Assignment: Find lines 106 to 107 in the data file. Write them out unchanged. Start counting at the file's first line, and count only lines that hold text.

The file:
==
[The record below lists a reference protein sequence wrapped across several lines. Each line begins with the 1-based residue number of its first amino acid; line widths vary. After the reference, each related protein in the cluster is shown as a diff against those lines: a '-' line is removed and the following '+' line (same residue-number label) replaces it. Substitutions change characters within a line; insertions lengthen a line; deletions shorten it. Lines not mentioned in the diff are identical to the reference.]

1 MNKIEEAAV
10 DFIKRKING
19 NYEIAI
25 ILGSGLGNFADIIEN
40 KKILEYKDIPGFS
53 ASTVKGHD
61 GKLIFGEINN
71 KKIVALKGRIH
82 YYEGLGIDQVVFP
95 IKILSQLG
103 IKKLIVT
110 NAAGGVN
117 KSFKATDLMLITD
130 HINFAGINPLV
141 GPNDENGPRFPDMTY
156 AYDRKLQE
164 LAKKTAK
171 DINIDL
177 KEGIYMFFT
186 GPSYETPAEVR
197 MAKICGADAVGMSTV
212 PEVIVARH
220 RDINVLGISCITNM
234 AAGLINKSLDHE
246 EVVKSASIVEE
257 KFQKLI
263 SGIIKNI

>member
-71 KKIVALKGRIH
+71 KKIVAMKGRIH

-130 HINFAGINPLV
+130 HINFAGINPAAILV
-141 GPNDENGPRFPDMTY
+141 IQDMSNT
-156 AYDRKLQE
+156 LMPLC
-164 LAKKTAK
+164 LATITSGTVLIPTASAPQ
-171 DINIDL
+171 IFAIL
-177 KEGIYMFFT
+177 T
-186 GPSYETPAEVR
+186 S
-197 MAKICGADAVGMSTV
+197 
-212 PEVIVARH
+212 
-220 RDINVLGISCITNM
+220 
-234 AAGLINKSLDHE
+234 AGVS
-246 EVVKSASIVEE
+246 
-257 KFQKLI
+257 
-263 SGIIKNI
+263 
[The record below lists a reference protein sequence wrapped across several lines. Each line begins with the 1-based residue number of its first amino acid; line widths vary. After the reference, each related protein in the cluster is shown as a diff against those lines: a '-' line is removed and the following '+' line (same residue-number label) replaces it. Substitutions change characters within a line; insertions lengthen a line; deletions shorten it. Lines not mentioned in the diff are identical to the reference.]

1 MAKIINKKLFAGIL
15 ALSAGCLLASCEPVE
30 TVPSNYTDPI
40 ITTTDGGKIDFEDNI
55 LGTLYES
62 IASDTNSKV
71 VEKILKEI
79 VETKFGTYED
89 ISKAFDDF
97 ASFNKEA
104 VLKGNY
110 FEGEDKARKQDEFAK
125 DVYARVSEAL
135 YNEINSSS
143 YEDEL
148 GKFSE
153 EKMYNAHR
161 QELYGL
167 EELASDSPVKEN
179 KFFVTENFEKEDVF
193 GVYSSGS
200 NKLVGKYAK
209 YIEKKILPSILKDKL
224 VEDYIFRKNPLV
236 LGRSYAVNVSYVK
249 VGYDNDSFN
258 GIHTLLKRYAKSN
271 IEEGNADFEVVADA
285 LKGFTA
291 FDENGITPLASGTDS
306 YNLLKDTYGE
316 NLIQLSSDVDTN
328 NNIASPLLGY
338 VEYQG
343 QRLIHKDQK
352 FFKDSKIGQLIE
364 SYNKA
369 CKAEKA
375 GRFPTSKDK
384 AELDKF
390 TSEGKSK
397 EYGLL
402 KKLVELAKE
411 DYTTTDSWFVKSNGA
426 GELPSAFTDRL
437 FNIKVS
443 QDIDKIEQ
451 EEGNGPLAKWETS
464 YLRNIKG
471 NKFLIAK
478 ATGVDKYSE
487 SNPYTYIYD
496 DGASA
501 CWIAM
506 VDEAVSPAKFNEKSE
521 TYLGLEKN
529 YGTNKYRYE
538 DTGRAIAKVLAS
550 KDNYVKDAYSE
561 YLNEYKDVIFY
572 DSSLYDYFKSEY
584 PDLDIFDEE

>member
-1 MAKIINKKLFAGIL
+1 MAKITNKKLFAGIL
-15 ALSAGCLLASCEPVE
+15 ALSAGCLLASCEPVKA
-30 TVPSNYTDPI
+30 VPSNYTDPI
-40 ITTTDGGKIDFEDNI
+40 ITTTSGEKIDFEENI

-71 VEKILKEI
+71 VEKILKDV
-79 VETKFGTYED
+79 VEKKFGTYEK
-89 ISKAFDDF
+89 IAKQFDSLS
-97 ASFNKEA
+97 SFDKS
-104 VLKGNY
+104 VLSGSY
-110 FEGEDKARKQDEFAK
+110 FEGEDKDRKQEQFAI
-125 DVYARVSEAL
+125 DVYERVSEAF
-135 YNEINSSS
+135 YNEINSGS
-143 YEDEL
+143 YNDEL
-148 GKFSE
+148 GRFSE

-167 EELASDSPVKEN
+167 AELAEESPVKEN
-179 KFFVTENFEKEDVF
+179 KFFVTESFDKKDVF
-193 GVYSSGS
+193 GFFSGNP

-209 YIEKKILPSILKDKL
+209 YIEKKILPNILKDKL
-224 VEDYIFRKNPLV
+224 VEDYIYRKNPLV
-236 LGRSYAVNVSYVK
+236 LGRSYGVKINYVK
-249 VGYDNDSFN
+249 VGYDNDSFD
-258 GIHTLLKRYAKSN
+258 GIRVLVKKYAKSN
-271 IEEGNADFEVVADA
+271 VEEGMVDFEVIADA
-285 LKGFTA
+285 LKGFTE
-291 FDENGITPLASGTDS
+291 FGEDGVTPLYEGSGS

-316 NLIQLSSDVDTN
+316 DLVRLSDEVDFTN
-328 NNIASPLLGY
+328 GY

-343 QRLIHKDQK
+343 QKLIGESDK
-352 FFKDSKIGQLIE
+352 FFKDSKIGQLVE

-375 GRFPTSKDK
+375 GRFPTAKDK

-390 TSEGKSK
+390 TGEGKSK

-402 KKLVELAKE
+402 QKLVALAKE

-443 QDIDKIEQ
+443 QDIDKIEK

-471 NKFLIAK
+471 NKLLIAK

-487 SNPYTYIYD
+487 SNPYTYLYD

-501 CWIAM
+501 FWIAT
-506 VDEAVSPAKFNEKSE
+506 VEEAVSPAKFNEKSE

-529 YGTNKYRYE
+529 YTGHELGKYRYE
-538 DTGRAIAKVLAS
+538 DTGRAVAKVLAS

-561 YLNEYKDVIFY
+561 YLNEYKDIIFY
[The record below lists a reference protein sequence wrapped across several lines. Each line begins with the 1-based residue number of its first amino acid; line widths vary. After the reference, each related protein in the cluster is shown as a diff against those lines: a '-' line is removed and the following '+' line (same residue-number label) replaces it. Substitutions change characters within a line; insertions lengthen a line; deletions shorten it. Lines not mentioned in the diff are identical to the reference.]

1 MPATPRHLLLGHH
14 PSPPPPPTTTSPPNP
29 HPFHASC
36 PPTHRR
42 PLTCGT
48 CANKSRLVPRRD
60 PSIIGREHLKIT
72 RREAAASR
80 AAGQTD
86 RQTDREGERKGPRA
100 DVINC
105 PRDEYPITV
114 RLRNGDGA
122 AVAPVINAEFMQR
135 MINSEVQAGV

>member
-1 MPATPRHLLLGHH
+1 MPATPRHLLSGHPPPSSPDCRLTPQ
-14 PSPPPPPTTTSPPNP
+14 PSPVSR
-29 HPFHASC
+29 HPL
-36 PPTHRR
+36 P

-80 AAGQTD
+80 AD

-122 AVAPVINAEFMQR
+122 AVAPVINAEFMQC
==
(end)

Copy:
437 FNIKVS
443 QDIDKIEQ